The first Treggett to settle in lower Canada was William Treggett. He was born on October 26, 1827, in England. He joined the British Army on July 25th, 1844 and spent a little over 12 years in the military. During those years, he served in Gibraltar, the West Indies, and Canada. On April 30th, 1857, on his request, Private Treggett of the Sixteenth Regiment of Foot was discharged in Quebec. He received a Gratuity of £10 for being a settler in Canada under the Royal Warrant on May 24th, 1847.
Brian Memories – William Treggett (captions available in both FR and ENG) – View the video with a transcript.
In 1858, William Treggett was hired by John Gilmour, a well-respected merchant and shipbuilder, to work as a gardener at his estate, “Marchmont.”
The Marchmont property was a well-cultivated farm located west of Quebec City where there were outbuildings and facilities for raising cattle, poultry and fish stocks. Agricultural pursuits were highly encouraged and carried to a high state of perfection on the property.
During his seven-year tenure at Marchmont, he learned a great deal about being a horticulturist. In 1865 the Board of Directors offered William Treggett the position of Superintendent. William was in charge of the cemetery for 43 years from 1865 to 1908.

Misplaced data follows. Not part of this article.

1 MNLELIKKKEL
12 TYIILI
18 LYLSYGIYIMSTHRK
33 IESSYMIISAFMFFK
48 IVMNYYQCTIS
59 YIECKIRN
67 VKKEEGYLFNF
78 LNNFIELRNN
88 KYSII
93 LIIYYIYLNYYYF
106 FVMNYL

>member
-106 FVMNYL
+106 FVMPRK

“My great-grandfather was an expert gardener, responsible for all the beautiful floral designs around the cemetery. He also supervised the planting of annual flowers on the individual lots. The flower beds, which decorated the grounds, were filled with flowers from the cemetery greenhouses. He also designed cedar basket planters to be used for decoration throughout the cemetery to enhance the beauty of the surroundings. The raised floral displays in the cemetery were an indication he had horticultural training. A question one might ask is what an experienced gardener was doing in the British Army?” -Brian Treggett